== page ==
The WordNet

WordNet has been created by the Princeton University and it is a huge lexical database of words if the English Language. In the electronic form, adjectives, verbs, adverbs and nouns, are grouped into different sets of cognitive synonyms called synsets and each of the synsets express a distinct concept. They are interlinked by means of conceptual, semantic and lexical inter relations. The application is available as a free download with a browser and the meanings of related words and concepts can be accessed online. The structure is a useful tool for computational linguistics and natural language processing. The total number of unique strings, sysnsets and total word sense pairs is more than 206941 and the total number of Monosemous, Polysemous words and senses is more than 79450. The database only contains “open-class words” such as nouns, verbs, adjectives, and adverbs. Words that are not included are determiners, prepositions, pronouns, conjunctions, and particles. (WorldNet, 2007).

Using WorldNet (WorldNet, 2007)
Figure 6. Using WorldNet (WorldNet, 2007)

WorldNet uses the system of wnconnect which is a program that finds and reports all possible connections between two terms in WordNet. Certain advanced interconnections are possible and a concept map is displayed that shows how the terms are often connected in the application. There are certain unique concept, terms and lexicons used in the application. Some of the important ones are (Fellbaum, May 1998):

  • adjective cluster: This is a group of adjective synsets. These are organized around antonymous pairs or triplets and contain two or more head synsets that represent antonymous concepts. Each head synset has one or more satellite synsets.
  • attribute: This is a noun for which adjectives express values. For example the noun ‘weight’ is an attribute, and adjectives such as light and heavy express values.
  • synset: This is a synonym set and represents a set of words that are interchangeable in some context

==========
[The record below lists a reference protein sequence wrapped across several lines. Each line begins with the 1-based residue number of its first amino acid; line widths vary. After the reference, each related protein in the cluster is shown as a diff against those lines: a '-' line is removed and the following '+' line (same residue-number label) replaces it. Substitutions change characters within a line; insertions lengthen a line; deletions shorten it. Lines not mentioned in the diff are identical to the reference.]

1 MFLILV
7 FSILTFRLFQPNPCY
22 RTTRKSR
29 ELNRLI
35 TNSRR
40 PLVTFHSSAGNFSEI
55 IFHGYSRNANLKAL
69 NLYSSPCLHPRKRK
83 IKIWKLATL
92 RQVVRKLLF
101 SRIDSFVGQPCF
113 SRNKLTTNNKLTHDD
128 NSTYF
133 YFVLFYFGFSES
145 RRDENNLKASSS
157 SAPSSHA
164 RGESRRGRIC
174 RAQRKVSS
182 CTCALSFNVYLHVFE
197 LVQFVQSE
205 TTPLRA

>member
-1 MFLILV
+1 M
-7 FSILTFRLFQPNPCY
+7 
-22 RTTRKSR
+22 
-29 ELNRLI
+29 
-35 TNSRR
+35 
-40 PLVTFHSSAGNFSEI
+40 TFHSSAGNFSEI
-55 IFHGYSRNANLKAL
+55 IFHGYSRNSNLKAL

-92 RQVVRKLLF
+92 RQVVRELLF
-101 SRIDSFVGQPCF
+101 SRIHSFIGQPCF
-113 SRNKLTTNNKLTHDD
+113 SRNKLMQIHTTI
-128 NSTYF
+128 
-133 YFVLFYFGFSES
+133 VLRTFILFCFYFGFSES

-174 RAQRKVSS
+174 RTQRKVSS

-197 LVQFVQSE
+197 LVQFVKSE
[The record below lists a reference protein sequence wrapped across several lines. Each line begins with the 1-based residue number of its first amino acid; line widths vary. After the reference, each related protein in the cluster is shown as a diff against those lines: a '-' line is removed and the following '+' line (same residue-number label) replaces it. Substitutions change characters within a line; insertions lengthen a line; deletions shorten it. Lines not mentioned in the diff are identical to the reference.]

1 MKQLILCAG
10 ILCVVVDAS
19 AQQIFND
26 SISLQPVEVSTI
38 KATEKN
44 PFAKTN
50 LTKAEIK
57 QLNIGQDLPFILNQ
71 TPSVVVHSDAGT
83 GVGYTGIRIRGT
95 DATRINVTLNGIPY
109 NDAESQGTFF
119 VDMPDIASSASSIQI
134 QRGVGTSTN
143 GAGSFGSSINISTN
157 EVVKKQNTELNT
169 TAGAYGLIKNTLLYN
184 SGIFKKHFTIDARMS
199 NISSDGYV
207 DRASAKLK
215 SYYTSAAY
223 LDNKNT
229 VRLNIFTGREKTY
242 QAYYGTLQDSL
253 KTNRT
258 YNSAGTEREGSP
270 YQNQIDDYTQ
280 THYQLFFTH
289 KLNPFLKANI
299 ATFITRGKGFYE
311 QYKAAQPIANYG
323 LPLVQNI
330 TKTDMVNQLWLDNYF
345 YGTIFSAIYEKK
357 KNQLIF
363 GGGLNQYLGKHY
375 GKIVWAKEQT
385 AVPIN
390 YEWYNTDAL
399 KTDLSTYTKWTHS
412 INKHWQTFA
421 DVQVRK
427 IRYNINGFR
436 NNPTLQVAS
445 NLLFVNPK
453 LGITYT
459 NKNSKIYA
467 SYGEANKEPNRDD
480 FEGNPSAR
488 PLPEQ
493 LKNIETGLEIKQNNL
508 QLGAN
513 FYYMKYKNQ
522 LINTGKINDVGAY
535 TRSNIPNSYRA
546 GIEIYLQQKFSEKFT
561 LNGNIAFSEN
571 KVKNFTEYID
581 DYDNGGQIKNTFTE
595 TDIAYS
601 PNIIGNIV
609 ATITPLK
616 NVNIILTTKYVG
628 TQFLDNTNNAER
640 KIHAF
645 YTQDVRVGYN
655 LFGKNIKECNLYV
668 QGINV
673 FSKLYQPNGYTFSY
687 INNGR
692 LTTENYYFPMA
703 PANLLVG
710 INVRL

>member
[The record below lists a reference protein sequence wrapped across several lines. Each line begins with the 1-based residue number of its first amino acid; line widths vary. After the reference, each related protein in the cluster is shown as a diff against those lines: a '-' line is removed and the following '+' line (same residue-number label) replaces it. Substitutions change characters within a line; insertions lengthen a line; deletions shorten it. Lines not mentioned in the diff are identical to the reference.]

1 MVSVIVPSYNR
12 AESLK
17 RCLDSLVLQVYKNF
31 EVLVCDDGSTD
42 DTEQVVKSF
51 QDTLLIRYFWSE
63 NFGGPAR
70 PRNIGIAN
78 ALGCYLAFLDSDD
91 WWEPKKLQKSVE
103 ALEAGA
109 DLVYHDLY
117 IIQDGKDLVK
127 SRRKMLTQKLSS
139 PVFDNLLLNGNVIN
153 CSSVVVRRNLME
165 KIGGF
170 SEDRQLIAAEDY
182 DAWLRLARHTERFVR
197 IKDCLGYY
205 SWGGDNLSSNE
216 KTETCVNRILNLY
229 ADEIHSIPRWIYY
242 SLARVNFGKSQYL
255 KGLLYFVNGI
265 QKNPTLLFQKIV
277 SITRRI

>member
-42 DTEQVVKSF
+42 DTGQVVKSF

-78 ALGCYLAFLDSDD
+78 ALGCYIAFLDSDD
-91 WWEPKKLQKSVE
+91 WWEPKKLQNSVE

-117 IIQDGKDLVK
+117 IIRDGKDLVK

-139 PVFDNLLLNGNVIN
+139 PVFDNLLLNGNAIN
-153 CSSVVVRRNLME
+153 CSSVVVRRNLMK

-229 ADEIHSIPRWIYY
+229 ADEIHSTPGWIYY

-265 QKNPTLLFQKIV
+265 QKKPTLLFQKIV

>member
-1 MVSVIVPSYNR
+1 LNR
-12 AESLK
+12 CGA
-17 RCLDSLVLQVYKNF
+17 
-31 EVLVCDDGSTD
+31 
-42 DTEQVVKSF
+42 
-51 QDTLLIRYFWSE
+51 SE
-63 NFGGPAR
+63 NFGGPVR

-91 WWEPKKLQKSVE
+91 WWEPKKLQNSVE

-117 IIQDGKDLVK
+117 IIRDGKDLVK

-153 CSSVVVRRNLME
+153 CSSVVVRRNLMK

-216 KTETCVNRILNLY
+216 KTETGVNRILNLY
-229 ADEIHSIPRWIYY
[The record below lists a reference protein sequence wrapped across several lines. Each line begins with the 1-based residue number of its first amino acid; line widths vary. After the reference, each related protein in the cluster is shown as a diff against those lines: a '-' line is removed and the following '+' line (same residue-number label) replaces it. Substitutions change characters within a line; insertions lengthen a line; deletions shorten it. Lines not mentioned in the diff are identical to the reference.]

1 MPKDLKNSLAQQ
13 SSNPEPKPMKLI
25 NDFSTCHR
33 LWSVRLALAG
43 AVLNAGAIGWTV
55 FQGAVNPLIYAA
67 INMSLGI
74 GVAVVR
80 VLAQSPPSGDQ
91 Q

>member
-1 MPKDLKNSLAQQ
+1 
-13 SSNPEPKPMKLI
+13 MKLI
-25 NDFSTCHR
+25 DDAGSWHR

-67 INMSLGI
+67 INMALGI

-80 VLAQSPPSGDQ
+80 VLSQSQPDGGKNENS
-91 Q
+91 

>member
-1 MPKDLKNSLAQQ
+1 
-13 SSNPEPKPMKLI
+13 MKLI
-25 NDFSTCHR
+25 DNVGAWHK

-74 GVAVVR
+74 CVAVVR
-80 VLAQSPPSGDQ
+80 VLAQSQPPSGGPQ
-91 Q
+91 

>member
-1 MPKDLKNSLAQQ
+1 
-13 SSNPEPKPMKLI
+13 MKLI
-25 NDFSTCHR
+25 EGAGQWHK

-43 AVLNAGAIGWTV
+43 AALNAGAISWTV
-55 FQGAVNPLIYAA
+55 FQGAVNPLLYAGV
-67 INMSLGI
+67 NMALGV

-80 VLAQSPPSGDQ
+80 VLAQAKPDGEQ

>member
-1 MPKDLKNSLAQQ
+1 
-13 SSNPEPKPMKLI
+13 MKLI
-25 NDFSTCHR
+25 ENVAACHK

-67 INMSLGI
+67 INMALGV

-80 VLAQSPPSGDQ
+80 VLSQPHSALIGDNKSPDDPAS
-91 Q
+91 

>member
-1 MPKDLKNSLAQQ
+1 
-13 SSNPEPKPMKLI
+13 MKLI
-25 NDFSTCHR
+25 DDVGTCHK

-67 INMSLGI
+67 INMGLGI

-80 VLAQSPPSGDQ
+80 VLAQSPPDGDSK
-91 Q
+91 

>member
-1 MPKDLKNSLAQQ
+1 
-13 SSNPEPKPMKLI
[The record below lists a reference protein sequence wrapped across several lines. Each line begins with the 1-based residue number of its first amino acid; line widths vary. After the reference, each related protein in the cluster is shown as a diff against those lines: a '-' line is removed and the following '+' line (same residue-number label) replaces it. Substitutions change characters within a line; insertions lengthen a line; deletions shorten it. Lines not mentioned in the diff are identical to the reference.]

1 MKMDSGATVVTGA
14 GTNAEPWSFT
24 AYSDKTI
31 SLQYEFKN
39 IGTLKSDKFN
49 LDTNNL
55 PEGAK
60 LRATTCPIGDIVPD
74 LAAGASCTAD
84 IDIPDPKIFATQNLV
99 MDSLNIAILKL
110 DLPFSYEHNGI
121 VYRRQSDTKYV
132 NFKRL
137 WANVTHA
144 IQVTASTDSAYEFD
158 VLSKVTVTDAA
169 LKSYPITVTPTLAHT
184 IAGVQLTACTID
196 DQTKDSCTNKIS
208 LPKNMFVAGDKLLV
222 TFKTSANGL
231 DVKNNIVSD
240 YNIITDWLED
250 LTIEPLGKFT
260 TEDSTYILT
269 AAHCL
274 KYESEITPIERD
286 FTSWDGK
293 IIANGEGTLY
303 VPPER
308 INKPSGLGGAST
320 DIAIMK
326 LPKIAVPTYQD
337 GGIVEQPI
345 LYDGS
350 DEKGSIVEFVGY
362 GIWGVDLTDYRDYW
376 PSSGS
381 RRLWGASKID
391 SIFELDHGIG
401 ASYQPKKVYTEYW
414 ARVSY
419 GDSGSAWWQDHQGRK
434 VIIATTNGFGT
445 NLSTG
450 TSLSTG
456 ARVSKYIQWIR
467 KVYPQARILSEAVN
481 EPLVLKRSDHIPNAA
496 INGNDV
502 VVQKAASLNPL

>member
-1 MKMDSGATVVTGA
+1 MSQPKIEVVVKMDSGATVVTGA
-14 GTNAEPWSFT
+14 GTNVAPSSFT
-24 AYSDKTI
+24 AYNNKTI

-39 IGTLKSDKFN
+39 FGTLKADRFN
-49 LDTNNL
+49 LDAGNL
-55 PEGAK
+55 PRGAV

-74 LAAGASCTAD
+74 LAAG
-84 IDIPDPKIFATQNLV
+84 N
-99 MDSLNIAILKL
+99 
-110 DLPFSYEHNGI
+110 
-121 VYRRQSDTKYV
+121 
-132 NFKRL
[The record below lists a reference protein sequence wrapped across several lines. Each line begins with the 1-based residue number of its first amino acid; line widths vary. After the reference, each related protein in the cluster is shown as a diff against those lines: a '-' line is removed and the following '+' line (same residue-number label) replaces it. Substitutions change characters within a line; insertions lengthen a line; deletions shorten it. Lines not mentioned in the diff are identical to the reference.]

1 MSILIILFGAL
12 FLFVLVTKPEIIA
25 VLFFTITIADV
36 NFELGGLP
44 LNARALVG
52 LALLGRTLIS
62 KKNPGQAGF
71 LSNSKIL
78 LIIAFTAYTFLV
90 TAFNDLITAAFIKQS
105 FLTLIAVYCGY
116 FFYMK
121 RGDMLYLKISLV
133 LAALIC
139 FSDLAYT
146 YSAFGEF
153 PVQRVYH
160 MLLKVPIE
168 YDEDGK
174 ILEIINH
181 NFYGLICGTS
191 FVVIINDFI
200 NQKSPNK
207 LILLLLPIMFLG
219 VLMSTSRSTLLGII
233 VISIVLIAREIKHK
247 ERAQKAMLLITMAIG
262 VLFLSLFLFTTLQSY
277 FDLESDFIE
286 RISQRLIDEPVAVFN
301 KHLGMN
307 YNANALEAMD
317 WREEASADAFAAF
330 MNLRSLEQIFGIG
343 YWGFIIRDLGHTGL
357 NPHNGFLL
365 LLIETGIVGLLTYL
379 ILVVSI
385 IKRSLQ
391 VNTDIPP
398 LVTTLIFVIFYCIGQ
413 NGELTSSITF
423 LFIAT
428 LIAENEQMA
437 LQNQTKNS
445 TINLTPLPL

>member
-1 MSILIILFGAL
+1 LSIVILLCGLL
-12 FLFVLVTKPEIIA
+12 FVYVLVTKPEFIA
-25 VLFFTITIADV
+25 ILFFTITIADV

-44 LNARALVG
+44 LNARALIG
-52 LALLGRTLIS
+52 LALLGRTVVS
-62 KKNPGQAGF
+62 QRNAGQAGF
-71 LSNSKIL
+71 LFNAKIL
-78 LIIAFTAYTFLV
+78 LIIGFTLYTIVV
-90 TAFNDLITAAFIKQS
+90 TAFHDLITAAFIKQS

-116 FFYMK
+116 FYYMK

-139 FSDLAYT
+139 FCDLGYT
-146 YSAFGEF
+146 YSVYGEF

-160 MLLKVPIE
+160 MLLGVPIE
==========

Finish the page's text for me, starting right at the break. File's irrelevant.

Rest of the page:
• semantic pointer: This is a semantic pointer that is used to indicate an inter-relation between synsets and word meanings
  • collocation: This ia a string of two or more words that are connected by spaces or hyphens. Some types of examples are man-eating shark, blue-collar, depend on, line of products.
  • basic synset: This is used to help explain the existing differences in entering synsets in lexicographer files
  • exception list: This is a morphological transformations for words that are not regular and therefore cannot be processed in an algorithmic manner.

In the actual data base, the words are represented without blank spaces with a (_) character between two words such as man_eating_shark, depend_on, line_of_products and so on. The hypernym and the hyponym relationships that exist in the noun synsets can be interpreted as specialization relations between conceptual categories. The application can be interpreted and used as a lexical ontology in programming. Some correction may have to be done in the ontology since it contains hundreds of basic semantic inconsistencies such as (i) the existence of common specializations for exclusive categories and (ii) redundancies in the specialization hierarchy. Transforming WordNet into a lexical ontology usable for knowledge representation should normally also involve distinguishing the specialization relations into subtypeOf and instanceOf relations, and associating intuitive unique identifiers to each category (Fellbaum, May 1998).